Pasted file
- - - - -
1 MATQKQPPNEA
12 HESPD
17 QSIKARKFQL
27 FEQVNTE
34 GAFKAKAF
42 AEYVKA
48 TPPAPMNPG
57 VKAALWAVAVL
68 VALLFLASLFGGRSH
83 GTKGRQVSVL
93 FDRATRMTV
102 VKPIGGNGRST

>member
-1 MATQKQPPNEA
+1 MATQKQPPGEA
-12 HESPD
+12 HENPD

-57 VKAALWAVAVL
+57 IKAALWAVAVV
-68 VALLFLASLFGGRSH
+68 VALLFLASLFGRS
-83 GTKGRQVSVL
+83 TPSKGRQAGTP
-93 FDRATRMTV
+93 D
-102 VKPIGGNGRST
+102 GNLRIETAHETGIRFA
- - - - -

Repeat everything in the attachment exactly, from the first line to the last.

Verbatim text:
1 MATQKQPPNEA
12 HESPD
17 QSIKARKFQL
27 FEQVNTE
34 GAFKAKAF
42 AEYVKA
48 TPPAPMNPG
57 VKAALWAVAVL
68 VALLFLASLFGGRSH
83 GTKGRQVSVL
93 FDRATRMTV
102 VKPIGGNGRST

>member
-1 MATQKQPPNEA
+1 MATQKQPPGEA
-12 HESPD
+12 HENPD

-57 VKAALWAVAVL
+57 IKAALWAVAVV
-68 VALLFLASLFGGRSH
+68 VALLFLASLFGRS
-83 GTKGRQVSVL
+83 TPSKGRQAGTP
-93 FDRATRMTV
+93 D
-102 VKPIGGNGRST
+102 GNLRIETAHETGIRFA